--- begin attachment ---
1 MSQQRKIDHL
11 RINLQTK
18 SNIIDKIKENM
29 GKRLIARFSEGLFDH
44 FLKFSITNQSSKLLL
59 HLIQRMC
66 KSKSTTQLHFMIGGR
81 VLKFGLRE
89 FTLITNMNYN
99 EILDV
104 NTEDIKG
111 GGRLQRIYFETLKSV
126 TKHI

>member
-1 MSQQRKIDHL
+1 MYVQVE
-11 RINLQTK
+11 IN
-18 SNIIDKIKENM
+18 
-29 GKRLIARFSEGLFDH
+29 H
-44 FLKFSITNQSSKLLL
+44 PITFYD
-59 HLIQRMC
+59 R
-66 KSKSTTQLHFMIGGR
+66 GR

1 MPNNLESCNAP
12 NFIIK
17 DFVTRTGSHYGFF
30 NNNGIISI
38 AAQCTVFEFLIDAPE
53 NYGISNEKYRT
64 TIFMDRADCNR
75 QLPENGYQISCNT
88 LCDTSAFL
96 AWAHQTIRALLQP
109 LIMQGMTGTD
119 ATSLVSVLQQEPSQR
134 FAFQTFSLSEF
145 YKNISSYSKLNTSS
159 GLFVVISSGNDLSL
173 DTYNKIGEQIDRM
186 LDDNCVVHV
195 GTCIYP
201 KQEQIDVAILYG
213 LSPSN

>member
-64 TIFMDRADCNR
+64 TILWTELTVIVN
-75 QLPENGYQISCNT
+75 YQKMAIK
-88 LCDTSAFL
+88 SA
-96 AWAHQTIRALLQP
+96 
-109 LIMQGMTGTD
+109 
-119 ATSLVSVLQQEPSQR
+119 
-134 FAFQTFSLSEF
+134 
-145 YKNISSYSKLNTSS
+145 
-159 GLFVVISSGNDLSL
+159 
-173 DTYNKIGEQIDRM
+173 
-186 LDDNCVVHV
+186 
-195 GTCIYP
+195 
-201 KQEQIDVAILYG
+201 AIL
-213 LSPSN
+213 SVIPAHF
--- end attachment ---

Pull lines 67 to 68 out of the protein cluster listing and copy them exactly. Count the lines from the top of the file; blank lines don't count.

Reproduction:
+159 
-173 DTYNKIGEQIDRM